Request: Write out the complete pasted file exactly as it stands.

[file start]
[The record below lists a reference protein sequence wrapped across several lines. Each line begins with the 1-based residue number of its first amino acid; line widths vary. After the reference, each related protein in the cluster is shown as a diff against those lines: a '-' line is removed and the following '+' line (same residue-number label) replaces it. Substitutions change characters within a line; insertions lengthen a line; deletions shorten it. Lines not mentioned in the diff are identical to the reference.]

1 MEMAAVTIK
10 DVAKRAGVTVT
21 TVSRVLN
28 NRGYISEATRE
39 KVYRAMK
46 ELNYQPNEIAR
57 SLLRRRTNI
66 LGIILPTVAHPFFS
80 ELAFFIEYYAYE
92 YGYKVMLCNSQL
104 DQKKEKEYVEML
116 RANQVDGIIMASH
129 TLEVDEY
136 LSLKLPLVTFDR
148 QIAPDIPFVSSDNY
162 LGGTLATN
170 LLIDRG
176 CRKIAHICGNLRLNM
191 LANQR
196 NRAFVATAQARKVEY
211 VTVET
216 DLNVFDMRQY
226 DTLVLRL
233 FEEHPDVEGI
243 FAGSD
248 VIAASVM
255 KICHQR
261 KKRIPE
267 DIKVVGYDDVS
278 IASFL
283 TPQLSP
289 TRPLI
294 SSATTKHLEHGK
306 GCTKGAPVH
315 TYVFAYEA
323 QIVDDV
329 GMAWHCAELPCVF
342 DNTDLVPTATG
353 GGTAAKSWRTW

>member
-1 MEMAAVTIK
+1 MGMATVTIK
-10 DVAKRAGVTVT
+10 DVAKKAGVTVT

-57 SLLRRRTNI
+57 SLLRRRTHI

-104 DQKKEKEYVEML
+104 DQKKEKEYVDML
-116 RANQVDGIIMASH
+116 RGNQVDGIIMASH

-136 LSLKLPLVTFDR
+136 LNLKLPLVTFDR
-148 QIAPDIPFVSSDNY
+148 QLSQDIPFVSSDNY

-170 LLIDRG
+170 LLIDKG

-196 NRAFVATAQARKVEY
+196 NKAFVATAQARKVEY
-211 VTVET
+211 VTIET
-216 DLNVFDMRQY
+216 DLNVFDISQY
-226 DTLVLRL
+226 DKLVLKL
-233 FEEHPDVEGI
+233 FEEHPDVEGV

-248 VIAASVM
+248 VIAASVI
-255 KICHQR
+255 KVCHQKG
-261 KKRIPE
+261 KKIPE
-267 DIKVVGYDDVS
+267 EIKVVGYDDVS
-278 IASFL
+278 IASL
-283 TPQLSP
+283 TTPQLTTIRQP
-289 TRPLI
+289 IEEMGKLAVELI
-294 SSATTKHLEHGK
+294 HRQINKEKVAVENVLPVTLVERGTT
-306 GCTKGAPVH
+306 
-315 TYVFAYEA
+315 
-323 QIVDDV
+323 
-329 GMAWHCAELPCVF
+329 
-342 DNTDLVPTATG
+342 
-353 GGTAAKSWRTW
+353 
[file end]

[The record below lists a reference protein sequence wrapped across several lines. Each line begins with the 1-based residue number of its first amino acid; line widths vary. After the reference, each related protein in the cluster is shown as a diff against those lines: a '-' line is removed and the following '+' line (same residue-number label) replaces it. Substitutions change characters within a line; insertions lengthen a line; deletions shorten it. Lines not mentioned in the diff are identical to the reference.]

1 MEMAAVTIK
10 DVAKRAGVTVT
21 TVSRVLN
28 NRGYISEATRE
39 KVYRAMK
46 ELNYQPNEIAR
57 SLLRRRTNI
66 LGIILPTVAHPFFS
80 ELAFFIEYYAYE
92 YGYKVMLCNSQL
104 DQKKEKEYVEML
116 RANQVDGIIMASH
129 TLEVDEY
136 LSLKLPLVTFDR
148 QIAPDIPFVSSDNY
162 LGGTLATN
170 LLIDRG
176 CRKIAHICGNLRLNM
191 LANQR
196 NRAFVATAQARKVEY
211 VTVET
216 DLNVFDMRQY
226 DTLVLRL
233 FEEHPDVEGI
243 FAGSD
248 VIAASVM
255 KICHQR
261 KKRIPE
267 DIKVVGYDDVS
278 IASFL
283 TPQLSP
289 TRPLI
294 SSATTKHLEHGK
306 GCTKGAPVH
315 TYVFAYEA
323 QIVDDV
329 GMAWHCAELPCVF
342 DNTDLVPTATG
353 GGTAAKSWRTW

>member
-1 MEMAAVTIK
+1 MGMATVTIK
-10 DVAKRAGVTVT
+10 DVAKKAGVTVT

-57 SLLRRRTNI
+57 SLLRRRTHI

-104 DQKKEKEYVEML
+104 DQKKEKEYVDML
-116 RANQVDGIIMASH
+116 RGNQVDGIIMASH

-136 LSLKLPLVTFDR
+136 LNLKLPLVTFDR
-148 QIAPDIPFVSSDNY
+148 QLSQDIPFVSSDNY

-170 LLIDRG
+170 LLIDKG

-196 NRAFVATAQARKVEY
+196 NKAFVATAQARKVEY
-211 VTVET
+211 VTIET
-216 DLNVFDMRQY
+216 DLNVFDISQY
-226 DTLVLRL
+226 DKLVLKL
-233 FEEHPDVEGI
+233 FEEHPDVEGV

-248 VIAASVM
+248 VIAASVI
-255 KICHQR
+255 KVCHQKG
-261 KKRIPE
+261 KKIPE
-267 DIKVVGYDDVS
+267 EIKVVGYDDVS
-278 IASFL
+278 IASL
-283 TPQLSP
+283 TTPQLTTIRQP
-289 TRPLI
+289 IEEMGKLAVELI
-294 SSATTKHLEHGK
+294 HRQINKEKVAVENVLPVTLVERGTT
-306 GCTKGAPVH
+306 
-315 TYVFAYEA
+315 
-323 QIVDDV
+323 
-329 GMAWHCAELPCVF
+329 
-342 DNTDLVPTATG
+342 
-353 GGTAAKSWRTW
+353 